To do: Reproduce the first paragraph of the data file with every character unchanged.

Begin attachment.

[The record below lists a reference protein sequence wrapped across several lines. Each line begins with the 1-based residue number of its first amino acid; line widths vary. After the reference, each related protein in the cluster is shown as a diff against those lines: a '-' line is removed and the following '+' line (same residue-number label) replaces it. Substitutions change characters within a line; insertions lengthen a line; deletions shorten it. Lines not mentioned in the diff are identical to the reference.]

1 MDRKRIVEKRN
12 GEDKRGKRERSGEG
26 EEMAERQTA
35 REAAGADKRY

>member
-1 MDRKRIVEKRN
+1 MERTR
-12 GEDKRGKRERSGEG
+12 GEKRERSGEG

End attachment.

[The record below lists a reference protein sequence wrapped across several lines. Each line begins with the 1-based residue number of its first amino acid; line widths vary. After the reference, each related protein in the cluster is shown as a diff against those lines: a '-' line is removed and the following '+' line (same residue-number label) replaces it. Substitutions change characters within a line; insertions lengthen a line; deletions shorten it. Lines not mentioned in the diff are identical to the reference.]